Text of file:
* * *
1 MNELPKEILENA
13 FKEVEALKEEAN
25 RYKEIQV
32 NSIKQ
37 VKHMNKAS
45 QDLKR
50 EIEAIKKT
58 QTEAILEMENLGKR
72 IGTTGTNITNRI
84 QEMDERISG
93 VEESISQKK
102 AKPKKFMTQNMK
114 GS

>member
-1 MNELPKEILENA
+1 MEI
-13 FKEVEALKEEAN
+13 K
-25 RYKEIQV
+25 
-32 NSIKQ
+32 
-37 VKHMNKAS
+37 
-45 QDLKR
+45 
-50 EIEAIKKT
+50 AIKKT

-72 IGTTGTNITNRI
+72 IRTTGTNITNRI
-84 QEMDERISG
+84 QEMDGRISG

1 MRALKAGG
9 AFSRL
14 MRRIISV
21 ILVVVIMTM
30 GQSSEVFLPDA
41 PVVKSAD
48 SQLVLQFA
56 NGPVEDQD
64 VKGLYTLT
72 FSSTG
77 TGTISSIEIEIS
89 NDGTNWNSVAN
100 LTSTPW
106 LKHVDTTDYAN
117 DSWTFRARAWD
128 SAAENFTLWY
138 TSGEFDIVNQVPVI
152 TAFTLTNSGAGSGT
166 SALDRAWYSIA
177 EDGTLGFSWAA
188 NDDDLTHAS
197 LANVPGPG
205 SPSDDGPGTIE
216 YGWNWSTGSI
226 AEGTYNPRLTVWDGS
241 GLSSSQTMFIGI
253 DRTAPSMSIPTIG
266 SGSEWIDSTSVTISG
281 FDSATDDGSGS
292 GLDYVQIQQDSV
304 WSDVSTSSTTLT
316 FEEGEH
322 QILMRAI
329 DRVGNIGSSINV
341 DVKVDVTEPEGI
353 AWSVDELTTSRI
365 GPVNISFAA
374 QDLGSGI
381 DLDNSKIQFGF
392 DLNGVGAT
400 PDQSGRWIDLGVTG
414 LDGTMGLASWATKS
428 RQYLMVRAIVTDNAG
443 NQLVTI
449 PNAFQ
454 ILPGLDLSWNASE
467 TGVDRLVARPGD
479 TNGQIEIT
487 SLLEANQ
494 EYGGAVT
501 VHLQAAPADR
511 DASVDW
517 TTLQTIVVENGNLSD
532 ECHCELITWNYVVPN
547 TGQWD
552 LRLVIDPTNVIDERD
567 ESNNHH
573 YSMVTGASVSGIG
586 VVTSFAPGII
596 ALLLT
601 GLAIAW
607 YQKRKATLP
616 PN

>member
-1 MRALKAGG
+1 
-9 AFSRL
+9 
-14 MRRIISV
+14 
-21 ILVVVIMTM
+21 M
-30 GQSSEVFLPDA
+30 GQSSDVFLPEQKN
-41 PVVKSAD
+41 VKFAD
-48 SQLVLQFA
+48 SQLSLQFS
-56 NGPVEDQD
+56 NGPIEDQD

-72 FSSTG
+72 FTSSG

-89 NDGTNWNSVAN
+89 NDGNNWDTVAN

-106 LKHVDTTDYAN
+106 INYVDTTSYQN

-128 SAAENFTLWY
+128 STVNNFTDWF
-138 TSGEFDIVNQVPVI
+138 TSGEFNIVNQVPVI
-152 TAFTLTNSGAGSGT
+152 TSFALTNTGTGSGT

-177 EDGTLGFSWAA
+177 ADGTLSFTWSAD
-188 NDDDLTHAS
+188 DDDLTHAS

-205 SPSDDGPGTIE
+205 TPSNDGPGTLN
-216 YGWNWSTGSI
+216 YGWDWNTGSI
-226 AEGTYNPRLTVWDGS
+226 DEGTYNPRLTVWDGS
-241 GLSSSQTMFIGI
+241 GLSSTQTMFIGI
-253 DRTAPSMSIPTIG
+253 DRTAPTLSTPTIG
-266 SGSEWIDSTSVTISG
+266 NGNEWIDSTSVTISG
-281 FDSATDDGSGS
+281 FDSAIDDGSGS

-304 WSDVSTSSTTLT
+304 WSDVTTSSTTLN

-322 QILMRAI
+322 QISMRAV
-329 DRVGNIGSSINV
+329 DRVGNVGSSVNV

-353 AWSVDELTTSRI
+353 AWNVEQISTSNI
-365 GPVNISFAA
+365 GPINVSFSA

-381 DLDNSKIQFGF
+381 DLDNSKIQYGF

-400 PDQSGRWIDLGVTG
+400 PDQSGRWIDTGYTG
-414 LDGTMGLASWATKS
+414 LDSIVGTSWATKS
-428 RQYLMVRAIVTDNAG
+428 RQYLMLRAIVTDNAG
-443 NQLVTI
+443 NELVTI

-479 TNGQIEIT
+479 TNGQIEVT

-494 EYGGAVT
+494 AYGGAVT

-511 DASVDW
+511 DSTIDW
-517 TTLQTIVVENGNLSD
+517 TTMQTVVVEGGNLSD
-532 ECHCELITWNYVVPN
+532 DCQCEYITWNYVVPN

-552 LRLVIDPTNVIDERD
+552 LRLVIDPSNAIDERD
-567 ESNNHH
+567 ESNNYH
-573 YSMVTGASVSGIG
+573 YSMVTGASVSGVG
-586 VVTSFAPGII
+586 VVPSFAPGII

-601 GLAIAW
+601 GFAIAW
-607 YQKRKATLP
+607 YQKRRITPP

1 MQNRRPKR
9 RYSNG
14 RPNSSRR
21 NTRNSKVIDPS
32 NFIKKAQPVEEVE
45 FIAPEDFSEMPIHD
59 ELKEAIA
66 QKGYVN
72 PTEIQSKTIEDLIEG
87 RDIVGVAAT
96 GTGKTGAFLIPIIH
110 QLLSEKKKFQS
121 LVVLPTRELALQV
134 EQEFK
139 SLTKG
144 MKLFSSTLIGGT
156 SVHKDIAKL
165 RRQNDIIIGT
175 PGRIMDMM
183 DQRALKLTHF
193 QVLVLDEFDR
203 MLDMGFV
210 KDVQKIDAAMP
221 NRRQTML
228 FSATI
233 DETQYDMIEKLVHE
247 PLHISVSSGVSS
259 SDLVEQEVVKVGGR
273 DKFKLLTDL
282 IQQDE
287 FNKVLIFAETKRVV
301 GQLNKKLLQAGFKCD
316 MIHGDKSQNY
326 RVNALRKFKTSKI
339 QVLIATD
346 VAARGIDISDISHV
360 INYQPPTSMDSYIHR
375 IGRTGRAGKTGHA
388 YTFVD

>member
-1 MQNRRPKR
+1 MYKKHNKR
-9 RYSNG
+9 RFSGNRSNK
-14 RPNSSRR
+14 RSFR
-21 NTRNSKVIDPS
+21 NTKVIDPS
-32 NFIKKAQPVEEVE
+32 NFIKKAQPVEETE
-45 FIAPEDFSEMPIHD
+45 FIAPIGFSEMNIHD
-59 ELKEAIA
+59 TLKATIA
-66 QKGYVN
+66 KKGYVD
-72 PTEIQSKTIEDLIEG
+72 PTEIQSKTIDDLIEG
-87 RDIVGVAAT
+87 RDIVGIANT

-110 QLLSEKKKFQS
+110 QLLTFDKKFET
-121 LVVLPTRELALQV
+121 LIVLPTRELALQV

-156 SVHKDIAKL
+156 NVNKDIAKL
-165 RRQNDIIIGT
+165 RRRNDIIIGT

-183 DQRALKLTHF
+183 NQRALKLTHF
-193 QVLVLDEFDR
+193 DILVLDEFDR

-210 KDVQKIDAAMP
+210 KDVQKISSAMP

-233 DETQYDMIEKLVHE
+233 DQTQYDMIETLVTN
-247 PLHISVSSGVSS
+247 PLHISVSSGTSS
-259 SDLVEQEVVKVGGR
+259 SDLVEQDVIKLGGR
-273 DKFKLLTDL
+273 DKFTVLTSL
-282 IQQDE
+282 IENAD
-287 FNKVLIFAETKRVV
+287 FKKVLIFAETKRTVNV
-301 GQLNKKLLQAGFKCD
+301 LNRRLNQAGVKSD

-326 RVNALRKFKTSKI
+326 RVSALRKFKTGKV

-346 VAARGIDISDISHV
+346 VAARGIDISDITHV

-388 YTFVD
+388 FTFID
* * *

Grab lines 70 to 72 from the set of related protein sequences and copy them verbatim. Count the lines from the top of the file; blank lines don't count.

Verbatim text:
374 QDLGSGI
381 DLDNSKIQFGF
392 DLNGVGAT